What parents need to know
Parents Need to Know
Parents need to know that this is a entertaining book about a child prodigy in training to be a master criminal, the first book in a series of three. Like Artemis Fowl, it has a child criminal genius, codes, and all that -- and while it has some fun details, it's actually a far darker, more complex, multilayered thriller. Cadel is encouraged and manipulated to commit crimes and engage in other bad behavior, and there's a lot of violence, though much of it isn't described in detail. In the end, Cadel eventually develops empathy and becomes suspicious of both his father's and his psychologist's real motives.
What's the story?
At the age of 7, brilliant foster child Cadel Piggot is taken to psychologist Thaddeus Roth, at the suggestion of the police who arrested Cadel for computer hacking. But Dr. Roth seems to encourage Cadel in his antisocial behavior, talking him into figuring out traffic and train systems so that he can disrupt them. Then Dr. Roth reveals that he is really employed by Cadel's father, incarcerated criminal genius Dr. Phineas Darkkon, and arranges conversations between father and son. Finally they create an entire school, The Axis Institute, which secretly teaches advanced criminal skills: forgery, poisoning, embezzlement, disguise, infiltration, and lots more. But nothing is as it seems. As Cadel becomes friendly with a young math genius, students and teachers begin to die, and Cadel becomes suspicious of both his father's and his psychologist's real motives.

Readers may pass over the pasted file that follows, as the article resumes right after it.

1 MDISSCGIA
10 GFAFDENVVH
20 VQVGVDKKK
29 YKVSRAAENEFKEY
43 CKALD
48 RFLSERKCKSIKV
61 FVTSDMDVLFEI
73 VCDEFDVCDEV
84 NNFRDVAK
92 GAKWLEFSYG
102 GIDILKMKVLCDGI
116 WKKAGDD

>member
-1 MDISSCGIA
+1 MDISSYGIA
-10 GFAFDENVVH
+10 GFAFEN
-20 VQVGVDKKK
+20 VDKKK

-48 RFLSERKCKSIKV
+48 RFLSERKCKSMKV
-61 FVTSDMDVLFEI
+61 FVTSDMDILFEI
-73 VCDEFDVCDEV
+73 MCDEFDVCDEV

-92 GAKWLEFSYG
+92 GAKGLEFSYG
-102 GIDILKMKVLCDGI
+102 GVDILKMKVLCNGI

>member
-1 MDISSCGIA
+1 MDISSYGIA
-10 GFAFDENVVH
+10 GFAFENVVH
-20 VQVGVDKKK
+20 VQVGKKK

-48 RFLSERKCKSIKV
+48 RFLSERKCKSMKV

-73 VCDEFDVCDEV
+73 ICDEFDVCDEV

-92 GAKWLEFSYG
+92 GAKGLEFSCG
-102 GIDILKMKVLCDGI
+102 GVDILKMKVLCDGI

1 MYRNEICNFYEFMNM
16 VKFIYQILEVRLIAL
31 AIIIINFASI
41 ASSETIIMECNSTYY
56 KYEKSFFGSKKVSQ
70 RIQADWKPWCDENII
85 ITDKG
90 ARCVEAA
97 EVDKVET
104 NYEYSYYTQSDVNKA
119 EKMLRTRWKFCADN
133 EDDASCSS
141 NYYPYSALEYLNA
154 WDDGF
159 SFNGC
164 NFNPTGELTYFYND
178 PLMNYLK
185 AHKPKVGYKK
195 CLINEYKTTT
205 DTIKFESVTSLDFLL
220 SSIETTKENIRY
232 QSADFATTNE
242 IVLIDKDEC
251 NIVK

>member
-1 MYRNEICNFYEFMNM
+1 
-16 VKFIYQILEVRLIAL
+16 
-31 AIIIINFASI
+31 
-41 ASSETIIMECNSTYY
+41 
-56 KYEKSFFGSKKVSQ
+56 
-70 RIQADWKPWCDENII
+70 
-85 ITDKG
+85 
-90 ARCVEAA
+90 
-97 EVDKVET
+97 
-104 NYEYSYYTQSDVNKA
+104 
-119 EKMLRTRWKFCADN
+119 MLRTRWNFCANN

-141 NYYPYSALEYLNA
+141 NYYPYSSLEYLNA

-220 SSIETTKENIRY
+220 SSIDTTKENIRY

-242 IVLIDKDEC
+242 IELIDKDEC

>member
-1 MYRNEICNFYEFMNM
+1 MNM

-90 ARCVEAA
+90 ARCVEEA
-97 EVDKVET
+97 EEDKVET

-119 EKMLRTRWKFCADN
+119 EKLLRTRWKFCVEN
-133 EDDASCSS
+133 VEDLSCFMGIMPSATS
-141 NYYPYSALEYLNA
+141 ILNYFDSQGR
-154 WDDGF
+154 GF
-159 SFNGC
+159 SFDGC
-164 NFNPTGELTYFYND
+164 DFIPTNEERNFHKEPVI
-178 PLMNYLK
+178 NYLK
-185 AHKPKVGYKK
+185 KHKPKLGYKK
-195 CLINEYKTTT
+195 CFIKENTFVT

Is it any good?
At first glance, this may seem like another Artemis Fowl -- child criminal genius, codes, and all that -- but it's actually a far darker, more complex, multilayered story. It lacks the B-movie dialogue, flat characters, fantasy element, wicked humor, and breakneck pacing that were Fowl's trademarks. Instead, it has a series of twists and turns, each of which leads deeper into the web of lies that has been Cadel's entire life.
In some ways this engrossing and exciting novel is a critique of the ways gifted children are parented and taught -- because they are brilliant, adults tend to expect them to be adult in every way long before they are ready. As in King Matt the First by Janusz Korczak, the hero is a child who takes on an adult role without the necessary understanding of the world, with disastrous consequences he can't understand. This is one of those books that readers will race through and enjoy, then go back to really think about it. Even when it's finished, it's hard to put aside.
Families can talk about...
Families can talk about the word "evil" in the book's title. Is the protagonist actually evil? Can you think of other books that focus on criminal characters? What's fun about reading their stories? Do you always expect them to change their ways? Can you think of any who don't?
This book is the first installment in a series of three books. Did you know that when you picked the book up? Is it more fun to read a book knowing that the story continues in future installments? Why do you think writers might be interested in penning a series? Why might a publisher be interested in printing one?